Response to “Bridgeport Club Threatens Student Safety”

 

To begin, I want to make clear that in no way is this a response to the writer of the article. I repeat: I am not attacking the person but rather critiquing the writing of “Bridgeport Club Threatens Student Safety,” published on March 2.

On the night of the Act Against forum a lot of my friends spoke against the front page of The Mirror’s last article. This is my attempt to take our frustration and respond in a rational and systematic way.

To be clear, the premise for the “Bridgeport Club Threatens Student Safety” article is that there was a recent shooting at Bridgeport where no Fairfield University students were involved or injured.

One obvious problem is the narrowed view of the article. If you are not reporting on an incident regarding Fairfield students but want to address the dangers of leaving campus or attending night clubs, then why not support the article with other incidents from neighboring towns and cities?

If the article was to enlighten us on the potential dangers of night life outside of Fairfield, then why not include New Haven, parts of New York, etc…

The Bridgeport story could have opened the article but to have it as the only example of dangerous places that could affect Fairfield is limited journalism and biased writing.

I understand the role of a newspaper and its responsibility to relay relevant and important information to the audience. The basic: tell us what we want to know and what we should be aware of.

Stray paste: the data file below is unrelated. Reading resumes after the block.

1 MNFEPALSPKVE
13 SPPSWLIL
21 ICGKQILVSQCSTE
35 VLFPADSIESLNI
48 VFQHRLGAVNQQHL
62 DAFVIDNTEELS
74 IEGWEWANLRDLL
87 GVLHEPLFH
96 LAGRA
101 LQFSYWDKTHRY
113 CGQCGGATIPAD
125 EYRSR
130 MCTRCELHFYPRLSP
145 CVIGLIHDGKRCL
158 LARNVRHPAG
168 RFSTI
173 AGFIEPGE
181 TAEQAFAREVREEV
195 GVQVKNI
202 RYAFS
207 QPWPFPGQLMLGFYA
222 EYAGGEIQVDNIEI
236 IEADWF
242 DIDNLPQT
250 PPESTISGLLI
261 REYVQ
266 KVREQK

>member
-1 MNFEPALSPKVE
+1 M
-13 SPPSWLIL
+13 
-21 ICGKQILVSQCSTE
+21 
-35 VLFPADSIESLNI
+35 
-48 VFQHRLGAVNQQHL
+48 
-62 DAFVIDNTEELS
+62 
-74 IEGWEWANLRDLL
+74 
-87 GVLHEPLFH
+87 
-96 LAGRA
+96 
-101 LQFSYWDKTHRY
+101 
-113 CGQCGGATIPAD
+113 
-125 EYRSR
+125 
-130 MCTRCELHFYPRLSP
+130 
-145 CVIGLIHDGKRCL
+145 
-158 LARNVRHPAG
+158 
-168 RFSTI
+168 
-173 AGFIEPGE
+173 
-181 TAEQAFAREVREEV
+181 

So, I am not asking you to be sensitive or avoid touchy topics – that’s not good journalism.  This isn’t a call for limitations but a call for writers to dig deeper beyond the superficial stereotypes when writing an article.

This article is a perfect example of cherry picking. Although the focus seems to be dangers outside of Fairfield, only the negatives of Bridgeport are used to inform this focus.

This article marginalized the Bridgeport commuters, as well as Bridgeport students.

The image and title further stigmatized their home. When dealing with controversial topics (especially some of our homes), consider the manner in which it is presented and its effects on the student body. Consider if it is only showing a limited view of a greater issue.

Next time you need a big story for the cover of The Mirror, why not consider the educational Head Start program or the Boys and Girls Club of Bridgeport?

Last week’s newspaper came out blazing with its bold cover picture and charged with the Bridgeport stereotype – then that very same day, students spoke out against these stereotypes. The Mirror was a reflection of what we were against and not what was important to Fairfield students.

Our newspaper should reflect what is relevant to us. All I know is this isn’t what I stand for.

Last week’s issue was not my – our school newspaper.

 

– Crystal Rodriguez

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